On the advice of more than one friend, I recently read the much-hyped self-help book of the moment, The Secret. Please note, I borrowed this book from one of the aforementioned friends and I read the entirety of the book on the 9:11 NJ Transit train from Penn Station to Morristown.
Rooted in the age-old law of attraction, The Secret asserts you can have all that you desire in life simply by focusing on positive thoughts. Likewise, negative thoughts can bring about illness, accidents and other crap.
Featuring a whopping 2,168 customer reviews on Amazon, clearly this book must be helping some people. While I won't argue with the concept that giving good spin to life's inevitable bummers makes one generally happier, I can't buy into the notion of preventing those bummers from ever happening because of my thoughts. I have certainly taken some of the book's recommendations to heart and now when I start worrying that I will end up alone and with "no mans," I instead start to conjure up my vision of some happy partnership with a wonderful man who loves me and makes me chocolate-covered strawberries and crepes on a regular basis.
But then there are the downsides to the book. The part that says overweight people are overweight is because they, "think fat thoughts," didn't exactly make me smile. Clearly, the plethora of authors (and why does it take 20+ people to write a 150-page book???), are all svelte and simply think thin in order to burn off all those crepes their perfect partners served them.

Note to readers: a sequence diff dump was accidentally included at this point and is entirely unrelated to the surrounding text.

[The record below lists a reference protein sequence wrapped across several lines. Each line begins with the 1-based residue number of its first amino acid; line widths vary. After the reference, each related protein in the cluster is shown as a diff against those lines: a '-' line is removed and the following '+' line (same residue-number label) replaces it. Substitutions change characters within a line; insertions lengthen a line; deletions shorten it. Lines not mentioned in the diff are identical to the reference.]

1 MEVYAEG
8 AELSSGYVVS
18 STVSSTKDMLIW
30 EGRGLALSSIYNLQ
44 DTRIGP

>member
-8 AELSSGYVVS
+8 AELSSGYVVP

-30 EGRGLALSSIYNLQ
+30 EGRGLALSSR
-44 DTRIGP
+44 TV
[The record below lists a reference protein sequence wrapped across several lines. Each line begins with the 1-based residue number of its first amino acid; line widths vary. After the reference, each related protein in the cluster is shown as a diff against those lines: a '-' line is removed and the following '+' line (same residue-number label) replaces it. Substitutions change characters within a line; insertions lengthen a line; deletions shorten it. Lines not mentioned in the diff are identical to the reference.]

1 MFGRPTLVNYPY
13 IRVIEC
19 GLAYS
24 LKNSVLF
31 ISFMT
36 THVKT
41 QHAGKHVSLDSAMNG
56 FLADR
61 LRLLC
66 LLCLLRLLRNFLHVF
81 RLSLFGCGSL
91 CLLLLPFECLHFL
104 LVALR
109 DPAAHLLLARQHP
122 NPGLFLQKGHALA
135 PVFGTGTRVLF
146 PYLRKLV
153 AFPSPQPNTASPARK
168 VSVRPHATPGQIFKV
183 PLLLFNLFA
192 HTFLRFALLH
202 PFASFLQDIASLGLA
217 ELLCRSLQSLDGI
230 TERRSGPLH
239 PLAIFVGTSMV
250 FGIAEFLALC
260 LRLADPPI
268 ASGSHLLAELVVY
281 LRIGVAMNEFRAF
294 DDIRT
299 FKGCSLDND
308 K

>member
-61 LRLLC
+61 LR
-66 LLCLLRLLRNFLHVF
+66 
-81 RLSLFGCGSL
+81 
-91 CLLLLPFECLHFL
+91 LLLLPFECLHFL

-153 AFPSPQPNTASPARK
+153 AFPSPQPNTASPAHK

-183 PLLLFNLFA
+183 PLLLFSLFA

Also, if you happened to have the insatiably shitty luck of being born in a third-world country, then just don't even bother to read The Secret. But, maybe you don't even need my warning because you're already dead since your negative thoughts have brought a military coup, tsunami or plague upon your nation. See, in The Secret, there are no accidents and no one is in the wrong place at the wrong time - their thoughts of generalized death and destruction have led them there. Nice, huh?
I hope that in the coming months, I can harness the good aspects of The Secret to make some positive changes in my life. However, I am also keeping in mind the sage wisdom of our recently and dearly departed George Carlin. "I went to a bookstore and asked the saleswoman, 'Where's the self-help section?' She said if she told me, it would defeat the purpose."